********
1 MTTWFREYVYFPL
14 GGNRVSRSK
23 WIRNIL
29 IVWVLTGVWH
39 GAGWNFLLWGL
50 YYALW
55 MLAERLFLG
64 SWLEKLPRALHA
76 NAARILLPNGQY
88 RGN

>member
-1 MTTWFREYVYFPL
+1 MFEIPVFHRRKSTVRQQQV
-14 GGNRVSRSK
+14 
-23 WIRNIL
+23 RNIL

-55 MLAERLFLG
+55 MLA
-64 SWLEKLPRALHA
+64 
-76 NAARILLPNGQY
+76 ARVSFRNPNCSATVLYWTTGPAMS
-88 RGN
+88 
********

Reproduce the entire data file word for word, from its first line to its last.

1 MTTWFREYVYFPL
14 GGNRVSRSK
23 WIRNIL
29 IVWVLTGVWH
39 GAGWNFLLWGL
50 YYALW
55 MLAERLFLG
64 SWLEKLPRALHA
76 NAARILLPNGQY
88 RGN

>member
-1 MTTWFREYVYFPL
+1 MFEIPVFHRRKSTVRQQQV
-14 GGNRVSRSK
+14 
-23 WIRNIL
+23 RNIL

-55 MLAERLFLG
+55 MLA
-64 SWLEKLPRALHA
+64 
-76 NAARILLPNGQY
+76 ARVSFRNPNCSATVLYWTTGPAMS
-88 RGN
+88 